As the recent president of the Decatur Business Association, I have worked for many years with the city government of Decatur and know what it takes to get things done for our residents and businesses. My occupation as a financial adviser has allowed me to work with my clients's assets and help them reach their retirement and financial goals. It takes a lot of trust to help others make decisions that will affect them 10, 20 or 30 years down the road. I'll bring the same decision making skills as a commissioner with Decatur's tax dollars. I am a parent of two elementary age children and my wife is a teacher in the City Schools of Decatur. So I am motivated to make sure our city is just as wonderful in the future as it is now. That will take someone that can harness the energy of good people to make a real difference.
We are facing two major challenges--unprecedented growth in our city as well as dwindling diversity among our citizens. We need to focus on lower cost housing for city and school employees to establish some workforce housing options for those that want to live here. Right now (from a regulatory standpoint) it remains more difficult to build smaller homes in a neighborhood than to build larger homes, even though we say we would like to see more small homes at middle class prices in Decatur. Continuing to examine instances where we’re inadvertently preventing the things we say we want, then adjusting our ordinances to rectify, will be a focus.
At a time when many of us are disheartened by lack of transparency and lack of ethical decision-making at higher levels of government, it's important for us to take corrective action at the local level. Ethical decision-making starts with a strong sense of personal ethics and is informed by many decisions made over time. As a manager of other people's finances, I've used my industry's legal and ethical obligations as a starting point and built upon that solid foundation. I'll bring those transparent ethical practices to city government and will reject lobbyist gifts and comply with all ethics reporting requirements.
Decatur is a diverse and welcoming city. As a city commissioner, I'll work to make sure this also holds true for those born outside the US and their families. I value their contribution and will build upon my long-time work with the Decatur Business Association to ensure that a welcoming business climate, affordable housing, strong collaboration between the city and our public school system, and safe pedestrian infrastructure create an attractive climate to those born outside the US and their families.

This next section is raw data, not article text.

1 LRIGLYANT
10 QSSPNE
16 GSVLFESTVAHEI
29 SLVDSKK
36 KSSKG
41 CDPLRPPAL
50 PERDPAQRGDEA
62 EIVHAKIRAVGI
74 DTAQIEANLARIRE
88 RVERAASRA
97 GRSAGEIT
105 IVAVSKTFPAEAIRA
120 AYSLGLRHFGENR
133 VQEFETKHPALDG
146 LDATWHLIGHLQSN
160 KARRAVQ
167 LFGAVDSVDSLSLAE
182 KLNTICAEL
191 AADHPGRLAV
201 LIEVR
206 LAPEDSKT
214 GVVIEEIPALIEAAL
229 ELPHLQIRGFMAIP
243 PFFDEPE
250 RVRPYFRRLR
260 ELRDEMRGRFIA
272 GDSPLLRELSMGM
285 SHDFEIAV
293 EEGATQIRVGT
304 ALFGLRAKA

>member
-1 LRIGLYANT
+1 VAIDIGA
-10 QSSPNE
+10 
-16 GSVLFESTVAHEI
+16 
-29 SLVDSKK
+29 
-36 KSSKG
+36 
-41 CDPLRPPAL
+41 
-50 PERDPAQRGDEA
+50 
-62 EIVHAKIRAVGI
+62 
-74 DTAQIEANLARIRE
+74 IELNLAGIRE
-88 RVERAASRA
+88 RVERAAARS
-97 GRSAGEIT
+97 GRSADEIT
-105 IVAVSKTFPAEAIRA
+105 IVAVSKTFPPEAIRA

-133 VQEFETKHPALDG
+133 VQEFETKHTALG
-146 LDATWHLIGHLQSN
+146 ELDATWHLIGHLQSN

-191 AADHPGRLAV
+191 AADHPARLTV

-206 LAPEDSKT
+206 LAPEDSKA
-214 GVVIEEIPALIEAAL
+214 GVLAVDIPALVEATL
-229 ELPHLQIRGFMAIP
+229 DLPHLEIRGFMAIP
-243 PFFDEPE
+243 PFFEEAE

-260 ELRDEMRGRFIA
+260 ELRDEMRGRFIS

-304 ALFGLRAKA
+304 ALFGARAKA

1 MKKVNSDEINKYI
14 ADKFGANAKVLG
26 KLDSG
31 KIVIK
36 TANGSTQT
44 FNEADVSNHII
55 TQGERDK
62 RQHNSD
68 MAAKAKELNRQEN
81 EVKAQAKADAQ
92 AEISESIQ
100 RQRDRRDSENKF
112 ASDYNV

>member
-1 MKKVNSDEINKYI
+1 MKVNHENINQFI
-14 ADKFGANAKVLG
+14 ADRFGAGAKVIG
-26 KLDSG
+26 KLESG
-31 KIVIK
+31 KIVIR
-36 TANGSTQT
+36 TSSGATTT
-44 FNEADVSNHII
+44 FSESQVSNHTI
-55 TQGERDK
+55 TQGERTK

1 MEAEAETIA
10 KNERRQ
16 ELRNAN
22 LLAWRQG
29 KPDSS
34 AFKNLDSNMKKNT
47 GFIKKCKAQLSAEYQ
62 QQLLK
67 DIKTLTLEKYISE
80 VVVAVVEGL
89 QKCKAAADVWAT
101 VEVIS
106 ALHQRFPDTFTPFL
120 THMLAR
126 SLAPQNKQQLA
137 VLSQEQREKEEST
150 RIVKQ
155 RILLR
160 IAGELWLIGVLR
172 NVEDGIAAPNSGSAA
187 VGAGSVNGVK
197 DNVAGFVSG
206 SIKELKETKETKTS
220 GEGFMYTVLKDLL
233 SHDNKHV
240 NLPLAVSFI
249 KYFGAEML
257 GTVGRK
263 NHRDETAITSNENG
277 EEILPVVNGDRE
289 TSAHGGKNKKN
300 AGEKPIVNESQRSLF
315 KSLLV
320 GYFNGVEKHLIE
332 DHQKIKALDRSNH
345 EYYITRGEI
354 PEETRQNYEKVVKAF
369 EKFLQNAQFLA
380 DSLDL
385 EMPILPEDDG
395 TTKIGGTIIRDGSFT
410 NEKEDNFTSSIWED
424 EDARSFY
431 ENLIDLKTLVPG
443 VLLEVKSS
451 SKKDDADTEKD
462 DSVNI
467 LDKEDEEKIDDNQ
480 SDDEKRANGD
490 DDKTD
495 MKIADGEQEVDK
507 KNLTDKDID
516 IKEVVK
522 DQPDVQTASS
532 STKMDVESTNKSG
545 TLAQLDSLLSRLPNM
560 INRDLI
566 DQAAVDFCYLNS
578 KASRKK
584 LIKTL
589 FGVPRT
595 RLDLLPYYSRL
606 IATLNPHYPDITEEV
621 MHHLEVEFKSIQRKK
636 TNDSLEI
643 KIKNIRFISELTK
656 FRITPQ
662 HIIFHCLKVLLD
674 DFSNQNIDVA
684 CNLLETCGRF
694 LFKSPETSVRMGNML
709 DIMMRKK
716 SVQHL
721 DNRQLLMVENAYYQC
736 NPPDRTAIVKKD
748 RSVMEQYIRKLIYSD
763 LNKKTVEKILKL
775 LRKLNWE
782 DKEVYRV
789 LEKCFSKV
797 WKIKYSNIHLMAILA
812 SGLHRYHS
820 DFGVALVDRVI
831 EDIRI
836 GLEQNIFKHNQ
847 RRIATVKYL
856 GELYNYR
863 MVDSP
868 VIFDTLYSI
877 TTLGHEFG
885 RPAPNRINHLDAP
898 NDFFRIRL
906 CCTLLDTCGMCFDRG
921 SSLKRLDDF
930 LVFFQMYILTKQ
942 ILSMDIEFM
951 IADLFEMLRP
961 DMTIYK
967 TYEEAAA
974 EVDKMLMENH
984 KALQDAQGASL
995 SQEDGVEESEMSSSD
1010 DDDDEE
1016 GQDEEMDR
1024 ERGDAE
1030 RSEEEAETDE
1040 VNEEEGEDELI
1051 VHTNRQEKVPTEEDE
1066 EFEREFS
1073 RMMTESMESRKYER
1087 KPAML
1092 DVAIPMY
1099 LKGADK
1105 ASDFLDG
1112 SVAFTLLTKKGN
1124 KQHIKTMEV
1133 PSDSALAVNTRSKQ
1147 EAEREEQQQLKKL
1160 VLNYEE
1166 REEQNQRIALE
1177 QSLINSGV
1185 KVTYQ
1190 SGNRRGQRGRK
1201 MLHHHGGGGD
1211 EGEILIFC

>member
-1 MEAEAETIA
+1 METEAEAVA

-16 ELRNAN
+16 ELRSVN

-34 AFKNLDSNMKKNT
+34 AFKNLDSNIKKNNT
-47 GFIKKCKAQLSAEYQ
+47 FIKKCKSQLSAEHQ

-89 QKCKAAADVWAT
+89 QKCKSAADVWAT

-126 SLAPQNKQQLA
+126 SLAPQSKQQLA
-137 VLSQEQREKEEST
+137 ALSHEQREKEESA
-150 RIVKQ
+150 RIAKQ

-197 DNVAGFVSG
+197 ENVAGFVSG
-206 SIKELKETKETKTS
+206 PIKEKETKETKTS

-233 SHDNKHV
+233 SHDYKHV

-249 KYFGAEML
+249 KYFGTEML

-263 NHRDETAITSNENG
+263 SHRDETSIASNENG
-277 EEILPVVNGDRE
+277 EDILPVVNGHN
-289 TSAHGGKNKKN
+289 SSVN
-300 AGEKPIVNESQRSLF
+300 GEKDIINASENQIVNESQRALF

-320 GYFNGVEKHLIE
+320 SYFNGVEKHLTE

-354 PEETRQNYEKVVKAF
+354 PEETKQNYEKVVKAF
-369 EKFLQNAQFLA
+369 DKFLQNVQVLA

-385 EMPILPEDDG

Carbon pollution and the legacy we're leaving our children and grandchildren have been on everyone's mind this week as the Environmental Protection Agency announced plans to repeal the Clean Power Plan. By creating safer pedestrian infrastructure, particularly on dangerous corridors like Scott Blvd., we encourage those who want and can walk and roll to do so, cutting down on carbon emissions within Decatur and lifting our spirits and heart rates in the process.
I bring a well-rounded skill set of both private and non-profit sector experience. In both arenas I have used strategic planning as a discipline and an approach to getting successful outcomes. I have a degree in international affairs from Georgetown University and an MBA from the Thunderbird School of Global Management. Over the years I’ve had the chance to serve on and to lead multiple non-profit boards. In the City of Decatur I have served on the Active Living Citizens Advisory Board for the past 5 years. I have been a steering committee member on our city’s 10-year Comprehensive Plan update and a PTA president for three years. I am a member of the Decatur Business Association, in the current Leadership DeKalb class of 2018, and was named a Hometown Hero in 2015 for my volunteer service to our city. My motivation to serve is that I want to bring these experiences and skills to bear in a leadership role as a city commissioner where I can be a steward and thoughtful guide for our growing and changing city. The next few years will set the tone for the next twenty and we need a team player who can build consensus, collaborate across interest groups, and demonstrate constructive and positive leadership. I believe in Decatur and in its potential to adapt to change while conserving its unique sense of place and our playful, enjoyable way of life.